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CLASSICAL AND FOREIGN QUOTATIONS
LAW TERMS AND MAXIMS, PROVERBS, MOTTOES,
PHRASES, AND EXPRESSIONS
FRENCH, GERMAN, GREEK, ITALIAN, LATIN,
SPANISH, AND PORTUGUESE.
Translations, Beferences, Explanatory Notes, and Endeces.
WM. FRANCIS HENRY KING, M.A., CH. CH., OXFORD.
NEW AND REVISED EDITION.
"A Quotation without a reference is like a geological specimen of unknown locality."
- Prof. SKEAT, Notes and Queries, 6th Series, vol. ix., p. 499.
-BAYLE, Dict., art. SANCHEZ, Remarques.
2 & 3 BIBLE HOUSE.
The chief difference in this Edition, as compared with its predecessor, is the correction of false quotation, faulty accents, faulty references, and mistranslations. The whole book has in this way been submitted to a thorough revision from beginning to end, so that I should hope that the errata still remaining are exceedingly few. Besides corrections of this kind, the Indexes have been entirely rewritten and enlarged, and, as regards the Subject Index, put into more literary shape. In the original Subject Index, sayings of a cognate kind were grouped under some proverb-heading which seemed to express their general tendency ; but as this was considered somewhat cumbersome and unscientific, a more precise method has been substituted, by which the quotations are, as a rule, referred to under a single word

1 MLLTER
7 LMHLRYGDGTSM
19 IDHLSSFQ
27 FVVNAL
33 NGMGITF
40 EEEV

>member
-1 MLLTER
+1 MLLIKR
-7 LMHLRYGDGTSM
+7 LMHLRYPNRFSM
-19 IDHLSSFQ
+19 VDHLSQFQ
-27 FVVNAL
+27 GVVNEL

or less representing their drift and meaning. Thus, Circumlocution is given instead of Beat about the bush; Many a slip 'twixt cup, etc., is now found under Uncertainty; and the sayings expressive of Call a spade a spade are more concisely indexed under Truth. So much of our knowledge is, however, contained in proverb-shape, and the point of a saying so generally summed up in our minds in its customary proverbial expression, that I still doubt whether the new method will prove more